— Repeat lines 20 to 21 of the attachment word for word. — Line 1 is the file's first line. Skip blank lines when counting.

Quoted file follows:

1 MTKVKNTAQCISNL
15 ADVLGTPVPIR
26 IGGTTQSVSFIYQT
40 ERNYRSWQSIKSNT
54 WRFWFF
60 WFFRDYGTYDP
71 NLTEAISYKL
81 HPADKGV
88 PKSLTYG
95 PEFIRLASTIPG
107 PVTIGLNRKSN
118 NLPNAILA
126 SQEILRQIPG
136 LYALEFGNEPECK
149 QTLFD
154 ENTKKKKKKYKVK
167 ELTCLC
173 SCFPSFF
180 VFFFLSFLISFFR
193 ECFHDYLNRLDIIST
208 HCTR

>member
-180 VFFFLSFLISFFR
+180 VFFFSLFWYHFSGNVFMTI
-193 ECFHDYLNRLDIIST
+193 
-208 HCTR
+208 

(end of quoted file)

193 ECFHDYLNRLDIIST
208 HCTR